Niall Horan loves his golf and wants to see it's appeal broadened


As a global music superstar, you would not think that Niall Horan would have to wait on too many phone calls. But there was one that he admits was a long time coming – from the Royal & Ancient.

Horan, a former member of One Direction, one of the biggest selling boy bands in pop history, and now a popular solo artist, is perhaps not an obvious match for the R&A, renowned as one of sport’s stuffier institutions, but his passion for the game is not in question. He first fell in love with the sport as a six-year-old when he would climb over the fence of the pitch and putt course next to his grandmother’s house and by the time he was 12 he had joined his local club in Mullingar, paying €90 for the privilege.

Now, he is friends with Rory McIlroy – caddying for the Ulsterman at the Par Three contest at Augusta prior to the 2016 Masters – and the architect of the talent agency Modest! Golf, along with agent Mark McDonnell. Modest! Golf sees itself as a “disruptor” in the sport, representing established pros such as Tyrrell Hatton, female talents such as Ireland’s Leona Maguire and world top five disability golfer Brendan Lawlor, and has officially joined with the R&A “to get more young people into golf”.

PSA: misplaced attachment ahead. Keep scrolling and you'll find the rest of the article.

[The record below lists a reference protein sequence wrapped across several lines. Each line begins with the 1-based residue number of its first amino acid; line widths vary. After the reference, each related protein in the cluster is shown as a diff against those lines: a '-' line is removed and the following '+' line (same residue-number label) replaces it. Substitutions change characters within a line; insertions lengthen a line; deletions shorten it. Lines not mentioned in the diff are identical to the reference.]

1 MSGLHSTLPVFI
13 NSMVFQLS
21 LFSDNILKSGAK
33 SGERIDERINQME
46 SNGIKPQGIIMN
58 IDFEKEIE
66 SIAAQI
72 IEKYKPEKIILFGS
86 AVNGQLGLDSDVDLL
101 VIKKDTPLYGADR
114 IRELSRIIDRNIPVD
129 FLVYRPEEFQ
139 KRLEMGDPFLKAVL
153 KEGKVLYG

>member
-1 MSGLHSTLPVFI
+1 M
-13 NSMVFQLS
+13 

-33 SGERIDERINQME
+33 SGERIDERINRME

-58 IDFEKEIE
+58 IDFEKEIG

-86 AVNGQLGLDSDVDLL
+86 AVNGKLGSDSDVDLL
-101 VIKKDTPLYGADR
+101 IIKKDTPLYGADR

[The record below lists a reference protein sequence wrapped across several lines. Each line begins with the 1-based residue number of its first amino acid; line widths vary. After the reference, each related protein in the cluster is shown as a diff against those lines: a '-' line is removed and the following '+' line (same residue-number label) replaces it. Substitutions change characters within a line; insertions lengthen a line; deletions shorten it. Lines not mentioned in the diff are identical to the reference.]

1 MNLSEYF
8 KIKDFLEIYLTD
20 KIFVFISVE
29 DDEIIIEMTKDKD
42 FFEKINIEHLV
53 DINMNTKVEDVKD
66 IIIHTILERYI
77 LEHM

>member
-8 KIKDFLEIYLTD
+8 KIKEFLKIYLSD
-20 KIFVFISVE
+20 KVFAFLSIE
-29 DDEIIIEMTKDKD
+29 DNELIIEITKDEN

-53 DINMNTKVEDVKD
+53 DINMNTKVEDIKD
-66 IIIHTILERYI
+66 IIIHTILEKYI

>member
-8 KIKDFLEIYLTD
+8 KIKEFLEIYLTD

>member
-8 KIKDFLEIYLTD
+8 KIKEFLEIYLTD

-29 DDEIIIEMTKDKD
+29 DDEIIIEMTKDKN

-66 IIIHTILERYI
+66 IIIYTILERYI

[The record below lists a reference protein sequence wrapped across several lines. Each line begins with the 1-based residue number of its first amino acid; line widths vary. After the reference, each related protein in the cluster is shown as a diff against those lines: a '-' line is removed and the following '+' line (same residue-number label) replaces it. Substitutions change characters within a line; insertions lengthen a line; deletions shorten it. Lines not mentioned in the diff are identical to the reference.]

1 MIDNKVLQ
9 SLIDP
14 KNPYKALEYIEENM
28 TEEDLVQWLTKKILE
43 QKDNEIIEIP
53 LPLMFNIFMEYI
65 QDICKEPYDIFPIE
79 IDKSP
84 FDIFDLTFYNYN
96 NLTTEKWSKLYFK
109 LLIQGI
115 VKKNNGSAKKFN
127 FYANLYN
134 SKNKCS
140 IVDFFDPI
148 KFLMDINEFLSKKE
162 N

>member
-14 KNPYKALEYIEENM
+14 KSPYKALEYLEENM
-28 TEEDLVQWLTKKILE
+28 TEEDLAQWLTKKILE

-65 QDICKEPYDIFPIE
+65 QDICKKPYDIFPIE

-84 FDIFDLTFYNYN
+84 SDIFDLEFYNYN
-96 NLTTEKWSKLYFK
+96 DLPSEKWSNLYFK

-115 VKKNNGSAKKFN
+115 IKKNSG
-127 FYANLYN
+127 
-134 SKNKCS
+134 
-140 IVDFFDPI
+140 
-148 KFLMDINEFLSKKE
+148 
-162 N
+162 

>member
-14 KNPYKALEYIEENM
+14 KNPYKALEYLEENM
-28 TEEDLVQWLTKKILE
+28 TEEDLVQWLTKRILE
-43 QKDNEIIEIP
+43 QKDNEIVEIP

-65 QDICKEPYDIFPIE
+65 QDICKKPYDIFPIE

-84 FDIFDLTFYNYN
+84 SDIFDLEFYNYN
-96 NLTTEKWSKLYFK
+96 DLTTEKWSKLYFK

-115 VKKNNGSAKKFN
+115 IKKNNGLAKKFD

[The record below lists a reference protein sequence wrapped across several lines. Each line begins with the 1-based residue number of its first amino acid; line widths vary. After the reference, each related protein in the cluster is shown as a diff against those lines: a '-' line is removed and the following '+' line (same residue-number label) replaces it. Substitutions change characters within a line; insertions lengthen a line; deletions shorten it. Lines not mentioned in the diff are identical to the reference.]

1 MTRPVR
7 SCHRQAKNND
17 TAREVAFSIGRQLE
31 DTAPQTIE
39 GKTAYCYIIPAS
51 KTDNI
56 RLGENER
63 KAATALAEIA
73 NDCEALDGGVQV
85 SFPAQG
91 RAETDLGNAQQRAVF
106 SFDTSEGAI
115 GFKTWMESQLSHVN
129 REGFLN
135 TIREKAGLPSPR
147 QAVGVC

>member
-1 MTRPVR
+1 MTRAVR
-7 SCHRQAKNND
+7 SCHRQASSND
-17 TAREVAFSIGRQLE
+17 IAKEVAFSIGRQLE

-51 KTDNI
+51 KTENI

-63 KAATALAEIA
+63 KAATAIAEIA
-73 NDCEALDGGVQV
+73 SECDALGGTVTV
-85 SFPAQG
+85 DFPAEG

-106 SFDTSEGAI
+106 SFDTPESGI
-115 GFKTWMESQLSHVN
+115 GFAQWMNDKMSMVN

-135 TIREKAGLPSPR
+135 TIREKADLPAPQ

This is no vanity project. Horan is hands-on with his clients, dealing with players day to day, and freely admits his name alone has been no guarantee of success.

“The industry probably thought ‘who is this fella coming in now – singer turned golf agent?’” he says with a laugh. “It wasn’t easy at the start. We were trying to convince players that we were the management group for them when others are seasoned pros at it and pitching for some of the best amateur golfers in the world.

“We were trying to do a lot of convincing. But slowly we started to get a bit of credibility. I felt we could do it but I had to balance my time with music and then it became half my life. Now it’s more of a full-time job.”

Horan is a good friend of Rory McIlroy and caddied for him in the Par-Three contest at The Masters


Having established his agency, the 27-year-old is now setting his sights rather higher – on changing golf’s core audience and making it appeal to a mass market. The key, for Horan, lies in women – specifically young women, a subject on which he has a reasonable amount of experience, given One Direction’s fanbase consisted largely of teenage girls.

Selling pop songs to tweens is a different proposition to convincing them of the merits of reading a green, but there is logic to Horan’s business plan – not least because, with his combined social media following of around 60 million, he has a level of cut-through that even golf’s superstars such as Bryson DeChambeau, Dustin Johnson and McIlroy cannot boast.

“Whatever young girls are into is usually doing quite well – whether it be fashion, sport or music,” he says, speaking over Zoom. “They are a powerful group historically and even more so now. I saw it with the band and now with my music – when girls get passionate about something they really give everything to it. You see it online – the younger generation pretty much run social media and corporates listen to them.